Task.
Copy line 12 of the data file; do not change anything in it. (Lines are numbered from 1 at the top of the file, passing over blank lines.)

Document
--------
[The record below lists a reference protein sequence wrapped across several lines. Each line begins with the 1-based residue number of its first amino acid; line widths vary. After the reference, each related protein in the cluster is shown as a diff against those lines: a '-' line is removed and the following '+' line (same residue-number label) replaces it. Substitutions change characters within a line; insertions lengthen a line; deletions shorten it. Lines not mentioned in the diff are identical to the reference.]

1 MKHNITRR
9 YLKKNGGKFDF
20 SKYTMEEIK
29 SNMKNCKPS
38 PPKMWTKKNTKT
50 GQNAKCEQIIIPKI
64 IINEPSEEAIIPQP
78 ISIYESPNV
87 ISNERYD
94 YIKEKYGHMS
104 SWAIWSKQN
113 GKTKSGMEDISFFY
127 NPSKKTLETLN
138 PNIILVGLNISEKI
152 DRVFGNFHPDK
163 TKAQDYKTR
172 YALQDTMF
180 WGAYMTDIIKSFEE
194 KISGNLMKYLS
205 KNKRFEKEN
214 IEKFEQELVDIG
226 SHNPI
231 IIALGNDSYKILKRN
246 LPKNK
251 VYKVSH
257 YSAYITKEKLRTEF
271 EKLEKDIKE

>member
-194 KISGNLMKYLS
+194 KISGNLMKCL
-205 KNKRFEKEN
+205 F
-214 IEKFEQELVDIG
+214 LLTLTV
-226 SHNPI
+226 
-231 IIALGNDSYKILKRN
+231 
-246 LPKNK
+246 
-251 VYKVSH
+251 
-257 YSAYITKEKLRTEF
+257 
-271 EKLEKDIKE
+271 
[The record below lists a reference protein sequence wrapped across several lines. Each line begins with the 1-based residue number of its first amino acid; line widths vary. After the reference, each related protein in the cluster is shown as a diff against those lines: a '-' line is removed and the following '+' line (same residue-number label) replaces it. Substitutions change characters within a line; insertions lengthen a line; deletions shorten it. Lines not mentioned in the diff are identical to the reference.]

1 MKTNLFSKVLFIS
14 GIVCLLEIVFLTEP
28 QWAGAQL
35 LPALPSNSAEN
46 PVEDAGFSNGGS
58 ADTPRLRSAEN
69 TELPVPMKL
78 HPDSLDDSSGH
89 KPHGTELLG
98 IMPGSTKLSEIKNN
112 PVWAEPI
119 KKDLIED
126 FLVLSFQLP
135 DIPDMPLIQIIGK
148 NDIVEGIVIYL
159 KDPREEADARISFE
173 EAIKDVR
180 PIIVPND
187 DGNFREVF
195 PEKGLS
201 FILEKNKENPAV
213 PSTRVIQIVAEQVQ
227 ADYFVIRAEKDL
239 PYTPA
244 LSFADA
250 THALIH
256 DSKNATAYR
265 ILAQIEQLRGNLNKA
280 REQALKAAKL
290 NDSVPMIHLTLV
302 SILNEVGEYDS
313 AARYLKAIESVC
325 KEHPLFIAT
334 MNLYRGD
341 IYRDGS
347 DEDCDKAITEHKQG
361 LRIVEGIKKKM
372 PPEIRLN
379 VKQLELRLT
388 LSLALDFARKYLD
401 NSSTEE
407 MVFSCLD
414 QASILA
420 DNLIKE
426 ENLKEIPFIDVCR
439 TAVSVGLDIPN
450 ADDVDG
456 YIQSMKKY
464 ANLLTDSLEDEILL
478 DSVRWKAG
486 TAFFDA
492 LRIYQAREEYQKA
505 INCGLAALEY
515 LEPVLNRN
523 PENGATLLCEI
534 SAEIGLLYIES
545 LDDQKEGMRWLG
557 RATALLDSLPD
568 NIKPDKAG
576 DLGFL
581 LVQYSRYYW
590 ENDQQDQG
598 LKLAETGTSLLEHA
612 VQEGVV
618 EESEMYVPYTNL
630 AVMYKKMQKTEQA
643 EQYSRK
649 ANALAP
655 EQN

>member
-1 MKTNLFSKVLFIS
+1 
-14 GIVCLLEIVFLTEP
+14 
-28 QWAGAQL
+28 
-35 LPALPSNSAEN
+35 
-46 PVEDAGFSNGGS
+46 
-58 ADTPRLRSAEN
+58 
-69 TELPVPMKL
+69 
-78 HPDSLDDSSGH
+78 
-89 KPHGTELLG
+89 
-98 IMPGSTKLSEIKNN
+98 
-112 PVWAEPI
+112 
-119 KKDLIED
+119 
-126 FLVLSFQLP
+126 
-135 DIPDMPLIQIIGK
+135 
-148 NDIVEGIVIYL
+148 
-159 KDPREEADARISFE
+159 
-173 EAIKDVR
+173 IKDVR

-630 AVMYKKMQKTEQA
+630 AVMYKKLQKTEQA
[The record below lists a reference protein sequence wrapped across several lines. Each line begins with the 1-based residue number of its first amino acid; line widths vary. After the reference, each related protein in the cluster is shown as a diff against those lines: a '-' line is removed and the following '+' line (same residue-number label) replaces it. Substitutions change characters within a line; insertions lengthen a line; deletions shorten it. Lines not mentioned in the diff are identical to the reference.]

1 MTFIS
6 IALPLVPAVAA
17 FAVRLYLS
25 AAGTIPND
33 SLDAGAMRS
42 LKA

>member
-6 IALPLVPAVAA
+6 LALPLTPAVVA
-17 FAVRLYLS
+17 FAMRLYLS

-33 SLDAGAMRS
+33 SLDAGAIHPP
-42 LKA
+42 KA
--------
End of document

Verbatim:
104 SWAIWSKQN